New York City employers will soon be prohibited from asking job applicants about their salary history. As a measure to address gender-based wage gaps, the New York City Council passed legislation earlier this year which prohibits employers from making inquiries about the salary history of a job applicant or relying on the salary history of an applicant in determining compensation. The law takes effect October 31, 2017. Details of the law are available here.
New York City employers need to take immediate steps to comply with the new law. Here are seven things employers should do to prepare:
- Review all application materials and remove any requests for an applicant to disclose his or her salary history.
- Revise interview scripts to remove all salary history questions.
- Remove salary history questions from background checks or any other verification inquiries.
- Train anyone involved in the recruiting process about the new law. Interviewers and human resources personnel must be instructed not to ask any questions about salary history and should be given guidance on what to do if a candidate voluntarily discloses salary history.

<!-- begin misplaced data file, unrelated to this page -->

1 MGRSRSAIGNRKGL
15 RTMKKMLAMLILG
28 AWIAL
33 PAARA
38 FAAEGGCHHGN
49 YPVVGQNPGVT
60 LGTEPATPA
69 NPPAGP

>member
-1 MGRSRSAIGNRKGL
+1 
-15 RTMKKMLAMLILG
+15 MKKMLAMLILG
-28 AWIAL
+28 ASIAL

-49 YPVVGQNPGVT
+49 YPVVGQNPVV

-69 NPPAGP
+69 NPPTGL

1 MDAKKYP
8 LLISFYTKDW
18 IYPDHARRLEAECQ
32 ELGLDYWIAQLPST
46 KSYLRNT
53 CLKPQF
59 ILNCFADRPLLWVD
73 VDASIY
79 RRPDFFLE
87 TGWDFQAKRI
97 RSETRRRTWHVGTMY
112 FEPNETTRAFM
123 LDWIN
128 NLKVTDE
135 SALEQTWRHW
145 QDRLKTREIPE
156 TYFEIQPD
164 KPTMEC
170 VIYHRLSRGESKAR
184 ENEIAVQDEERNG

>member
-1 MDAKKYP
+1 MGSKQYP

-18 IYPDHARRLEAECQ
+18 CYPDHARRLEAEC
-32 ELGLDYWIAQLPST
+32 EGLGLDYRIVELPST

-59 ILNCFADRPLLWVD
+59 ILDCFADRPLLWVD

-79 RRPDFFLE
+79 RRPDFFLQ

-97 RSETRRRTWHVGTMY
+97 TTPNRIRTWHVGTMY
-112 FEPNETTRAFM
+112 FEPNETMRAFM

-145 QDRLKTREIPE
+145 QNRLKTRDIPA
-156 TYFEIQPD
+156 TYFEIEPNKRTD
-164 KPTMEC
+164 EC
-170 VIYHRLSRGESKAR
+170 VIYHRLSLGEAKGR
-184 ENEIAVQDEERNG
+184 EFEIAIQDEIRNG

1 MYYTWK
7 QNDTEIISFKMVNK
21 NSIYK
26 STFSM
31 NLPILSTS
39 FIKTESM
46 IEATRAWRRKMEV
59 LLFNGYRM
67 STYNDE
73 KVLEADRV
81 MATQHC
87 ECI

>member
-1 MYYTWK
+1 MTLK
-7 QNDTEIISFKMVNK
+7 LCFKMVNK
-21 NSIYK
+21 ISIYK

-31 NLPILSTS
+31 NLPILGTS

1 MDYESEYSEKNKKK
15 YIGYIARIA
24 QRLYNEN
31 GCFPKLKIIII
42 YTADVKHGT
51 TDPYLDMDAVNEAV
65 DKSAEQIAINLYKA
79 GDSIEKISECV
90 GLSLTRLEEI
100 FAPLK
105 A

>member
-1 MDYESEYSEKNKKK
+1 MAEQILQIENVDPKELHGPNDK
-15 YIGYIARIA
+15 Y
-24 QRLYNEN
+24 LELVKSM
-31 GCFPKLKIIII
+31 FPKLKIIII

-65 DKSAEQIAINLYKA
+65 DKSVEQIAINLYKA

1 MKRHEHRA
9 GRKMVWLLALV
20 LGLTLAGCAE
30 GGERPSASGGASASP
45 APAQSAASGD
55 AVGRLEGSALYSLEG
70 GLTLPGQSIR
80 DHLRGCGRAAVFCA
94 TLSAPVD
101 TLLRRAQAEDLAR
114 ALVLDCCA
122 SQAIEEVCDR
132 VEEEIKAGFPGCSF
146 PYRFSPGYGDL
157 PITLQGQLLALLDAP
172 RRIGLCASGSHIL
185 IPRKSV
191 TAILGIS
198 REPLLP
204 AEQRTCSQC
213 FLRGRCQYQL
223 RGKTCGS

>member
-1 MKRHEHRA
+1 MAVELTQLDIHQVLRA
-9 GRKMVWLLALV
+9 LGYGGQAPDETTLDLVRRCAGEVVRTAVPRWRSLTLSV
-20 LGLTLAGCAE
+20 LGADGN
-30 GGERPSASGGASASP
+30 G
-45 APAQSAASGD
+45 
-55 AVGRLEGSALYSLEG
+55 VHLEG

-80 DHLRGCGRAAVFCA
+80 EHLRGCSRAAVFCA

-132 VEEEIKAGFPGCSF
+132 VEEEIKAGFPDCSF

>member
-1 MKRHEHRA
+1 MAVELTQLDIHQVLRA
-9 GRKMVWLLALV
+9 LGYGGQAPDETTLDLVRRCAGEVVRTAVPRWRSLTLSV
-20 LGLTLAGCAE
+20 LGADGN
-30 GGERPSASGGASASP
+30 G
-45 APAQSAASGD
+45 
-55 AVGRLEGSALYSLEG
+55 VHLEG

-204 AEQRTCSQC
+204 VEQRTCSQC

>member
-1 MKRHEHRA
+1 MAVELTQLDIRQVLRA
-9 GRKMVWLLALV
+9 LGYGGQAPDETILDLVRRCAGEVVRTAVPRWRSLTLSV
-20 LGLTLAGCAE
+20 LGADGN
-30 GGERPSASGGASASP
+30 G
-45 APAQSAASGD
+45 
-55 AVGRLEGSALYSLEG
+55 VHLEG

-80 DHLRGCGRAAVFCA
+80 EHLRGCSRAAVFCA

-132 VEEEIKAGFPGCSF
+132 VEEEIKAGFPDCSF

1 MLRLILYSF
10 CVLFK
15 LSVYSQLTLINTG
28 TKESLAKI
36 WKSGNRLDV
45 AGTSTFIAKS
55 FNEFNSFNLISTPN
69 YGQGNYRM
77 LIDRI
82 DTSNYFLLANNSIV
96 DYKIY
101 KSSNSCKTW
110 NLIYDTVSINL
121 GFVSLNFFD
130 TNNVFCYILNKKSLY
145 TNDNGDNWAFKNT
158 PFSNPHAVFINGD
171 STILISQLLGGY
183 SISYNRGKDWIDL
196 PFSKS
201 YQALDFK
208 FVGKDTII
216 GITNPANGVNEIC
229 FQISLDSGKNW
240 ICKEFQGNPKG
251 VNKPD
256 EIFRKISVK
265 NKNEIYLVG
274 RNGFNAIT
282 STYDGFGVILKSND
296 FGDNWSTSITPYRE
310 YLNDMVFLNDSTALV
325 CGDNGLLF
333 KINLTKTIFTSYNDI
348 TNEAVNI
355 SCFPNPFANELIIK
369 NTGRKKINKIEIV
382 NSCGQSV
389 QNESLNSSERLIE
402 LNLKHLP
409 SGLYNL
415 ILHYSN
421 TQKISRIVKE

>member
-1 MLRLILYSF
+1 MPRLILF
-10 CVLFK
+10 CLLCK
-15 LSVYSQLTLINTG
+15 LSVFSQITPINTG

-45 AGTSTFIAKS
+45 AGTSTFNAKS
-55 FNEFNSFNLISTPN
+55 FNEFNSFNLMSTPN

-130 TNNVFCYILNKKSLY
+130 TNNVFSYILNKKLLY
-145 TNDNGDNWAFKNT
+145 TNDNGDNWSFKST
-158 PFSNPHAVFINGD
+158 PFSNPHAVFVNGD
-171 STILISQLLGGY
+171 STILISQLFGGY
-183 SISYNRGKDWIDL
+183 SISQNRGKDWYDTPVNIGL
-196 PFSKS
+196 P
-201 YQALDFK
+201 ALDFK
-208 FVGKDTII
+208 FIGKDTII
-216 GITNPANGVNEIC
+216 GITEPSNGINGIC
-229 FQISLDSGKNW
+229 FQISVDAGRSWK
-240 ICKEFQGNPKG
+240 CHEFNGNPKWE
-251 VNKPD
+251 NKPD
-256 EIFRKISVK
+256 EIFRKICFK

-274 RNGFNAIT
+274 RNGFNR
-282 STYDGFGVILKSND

- Determine how the employer will inquire about and document a candidate’s salary expectations, without asking about or referring to salary history.
- Implement a process to document any voluntary disclosures of salary information.
- Work with any external recruiters or other third party services used in the hiring process to ensure their compliance with the law.
States and cities throughout the country have introduced similar legislation banning inquiries regarding salary history or plan to do so in the near future. Even if you are not a New York City employer, a similar law could be coming to your state or city soon. Employers throughout the country must keep watch for further developments.